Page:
TAMPA, Fla. - The Florida Public Service Commission today adopted its staff's recommendation to lower by 26 to 31 percent the wholesale rates Verizon charges competitive phone companies. The rates, referred to as the Unbundled Network Element rates (UNE), represent the amount Verizon is permitted to collect from competitors to use its local network. The Federal Communications Commission first established the original rates shortly after the Telecommunications Act of 1996. Those rates used a pricing methodology adopted by the FCC to arrive at a wholesale rate that would theoretically reflect the billions of dollars invested in the local network by Verizon while also allowing competitors fair access to the incumbent's customer base. The FPSC first lowered this rate for Verizon in Florida in 2000. Today's move further reduces wholesale prices. The following response should be attributed to John Blanchard, president-public policy and external affairs, Southeast region, Verizon.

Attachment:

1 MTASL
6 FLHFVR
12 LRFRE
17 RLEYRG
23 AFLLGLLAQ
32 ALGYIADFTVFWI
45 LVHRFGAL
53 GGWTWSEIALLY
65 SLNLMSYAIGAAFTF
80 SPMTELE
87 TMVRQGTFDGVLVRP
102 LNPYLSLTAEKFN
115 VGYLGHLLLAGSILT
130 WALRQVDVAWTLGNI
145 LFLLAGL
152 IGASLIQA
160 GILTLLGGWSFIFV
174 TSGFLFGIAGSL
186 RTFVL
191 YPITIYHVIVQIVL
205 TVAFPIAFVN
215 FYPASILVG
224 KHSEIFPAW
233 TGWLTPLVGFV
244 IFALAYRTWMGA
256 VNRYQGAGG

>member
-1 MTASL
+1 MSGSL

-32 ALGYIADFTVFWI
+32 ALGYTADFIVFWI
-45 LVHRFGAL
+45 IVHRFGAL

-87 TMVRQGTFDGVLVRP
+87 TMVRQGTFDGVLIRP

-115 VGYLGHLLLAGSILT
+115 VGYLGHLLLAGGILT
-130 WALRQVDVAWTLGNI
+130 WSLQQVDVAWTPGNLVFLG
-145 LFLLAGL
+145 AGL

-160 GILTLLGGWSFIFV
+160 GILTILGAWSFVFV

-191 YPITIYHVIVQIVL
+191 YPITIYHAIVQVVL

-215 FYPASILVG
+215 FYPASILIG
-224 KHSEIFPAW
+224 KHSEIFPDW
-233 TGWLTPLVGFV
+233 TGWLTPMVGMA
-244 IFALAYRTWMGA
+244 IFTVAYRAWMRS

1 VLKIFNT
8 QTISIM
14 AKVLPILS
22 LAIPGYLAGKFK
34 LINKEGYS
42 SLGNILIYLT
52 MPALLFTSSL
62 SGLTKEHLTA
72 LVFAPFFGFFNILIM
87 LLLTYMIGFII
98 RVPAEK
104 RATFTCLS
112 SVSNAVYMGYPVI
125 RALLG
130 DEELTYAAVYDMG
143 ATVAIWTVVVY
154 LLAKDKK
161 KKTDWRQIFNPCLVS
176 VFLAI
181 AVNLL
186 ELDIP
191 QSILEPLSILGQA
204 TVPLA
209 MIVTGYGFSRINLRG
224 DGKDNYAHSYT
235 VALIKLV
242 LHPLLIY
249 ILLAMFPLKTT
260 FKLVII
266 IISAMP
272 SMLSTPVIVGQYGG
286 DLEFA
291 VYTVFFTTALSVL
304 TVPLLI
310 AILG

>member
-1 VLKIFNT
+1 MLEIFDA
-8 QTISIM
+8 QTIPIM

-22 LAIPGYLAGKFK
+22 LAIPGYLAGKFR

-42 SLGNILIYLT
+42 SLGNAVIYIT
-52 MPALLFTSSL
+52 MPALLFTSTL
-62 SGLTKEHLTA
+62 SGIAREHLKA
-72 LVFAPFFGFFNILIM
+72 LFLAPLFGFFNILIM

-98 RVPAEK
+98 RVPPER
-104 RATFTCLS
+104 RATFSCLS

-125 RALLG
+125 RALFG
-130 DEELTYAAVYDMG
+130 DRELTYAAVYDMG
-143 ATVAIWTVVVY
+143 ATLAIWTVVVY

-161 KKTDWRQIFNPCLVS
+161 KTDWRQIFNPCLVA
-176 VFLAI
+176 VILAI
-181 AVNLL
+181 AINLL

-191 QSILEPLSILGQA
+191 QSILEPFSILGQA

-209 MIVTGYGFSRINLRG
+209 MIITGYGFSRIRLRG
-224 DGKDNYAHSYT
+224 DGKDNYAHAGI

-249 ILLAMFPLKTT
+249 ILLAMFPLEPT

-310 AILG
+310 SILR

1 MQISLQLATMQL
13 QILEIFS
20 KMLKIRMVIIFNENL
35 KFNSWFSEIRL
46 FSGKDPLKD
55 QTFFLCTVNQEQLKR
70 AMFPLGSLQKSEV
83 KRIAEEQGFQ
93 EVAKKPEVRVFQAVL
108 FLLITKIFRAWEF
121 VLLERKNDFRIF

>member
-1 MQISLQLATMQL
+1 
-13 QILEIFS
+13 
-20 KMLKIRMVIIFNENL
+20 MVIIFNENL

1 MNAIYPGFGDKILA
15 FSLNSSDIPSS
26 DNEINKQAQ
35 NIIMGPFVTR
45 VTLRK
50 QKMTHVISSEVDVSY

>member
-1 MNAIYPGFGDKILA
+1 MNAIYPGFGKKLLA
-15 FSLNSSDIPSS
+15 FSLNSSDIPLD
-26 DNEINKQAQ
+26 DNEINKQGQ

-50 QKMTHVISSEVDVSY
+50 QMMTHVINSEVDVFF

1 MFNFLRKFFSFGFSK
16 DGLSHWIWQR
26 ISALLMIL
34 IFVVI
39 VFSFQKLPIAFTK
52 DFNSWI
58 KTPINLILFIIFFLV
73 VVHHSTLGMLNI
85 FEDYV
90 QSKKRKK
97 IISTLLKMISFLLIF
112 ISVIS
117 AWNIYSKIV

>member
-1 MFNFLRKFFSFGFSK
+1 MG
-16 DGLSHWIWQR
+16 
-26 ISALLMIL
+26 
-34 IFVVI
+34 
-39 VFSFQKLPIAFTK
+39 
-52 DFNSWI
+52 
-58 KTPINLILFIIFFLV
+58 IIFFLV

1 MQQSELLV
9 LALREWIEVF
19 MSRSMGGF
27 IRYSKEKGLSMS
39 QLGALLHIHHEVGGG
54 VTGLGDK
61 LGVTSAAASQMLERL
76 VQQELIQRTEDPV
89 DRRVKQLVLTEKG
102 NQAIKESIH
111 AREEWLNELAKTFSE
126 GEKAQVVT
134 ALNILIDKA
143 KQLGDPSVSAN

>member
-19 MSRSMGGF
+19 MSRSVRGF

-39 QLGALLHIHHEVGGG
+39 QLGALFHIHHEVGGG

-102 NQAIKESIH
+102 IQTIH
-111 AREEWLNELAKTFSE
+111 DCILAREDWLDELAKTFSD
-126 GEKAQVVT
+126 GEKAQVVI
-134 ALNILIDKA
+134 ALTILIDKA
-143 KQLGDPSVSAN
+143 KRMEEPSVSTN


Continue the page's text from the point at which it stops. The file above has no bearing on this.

"Today's decision by the Public Service Commission is nothing more than regulatory welfare. Without investing one thin dime, some 40 competitors in the Verizon service area will use this change to realize a three or four-fold increase in their bottom line. No additional costs will be incurred, no construction dollars will be committed and no jobs will be created. Worse still, punitive pricing policies like those adopted in Florida today discourage investment in the very network required by both Verizon and the competitive phone industry. Our ability to support future network advancements that serve both our customers and our competitors has been considerably weakened.
"Verizon supports competition based on proven economic principles, competition that creates market-driven margins, competition that creates capital investment and jobs. Today's decision does none of those things and will only harm the objective of a truly competitive marketplace."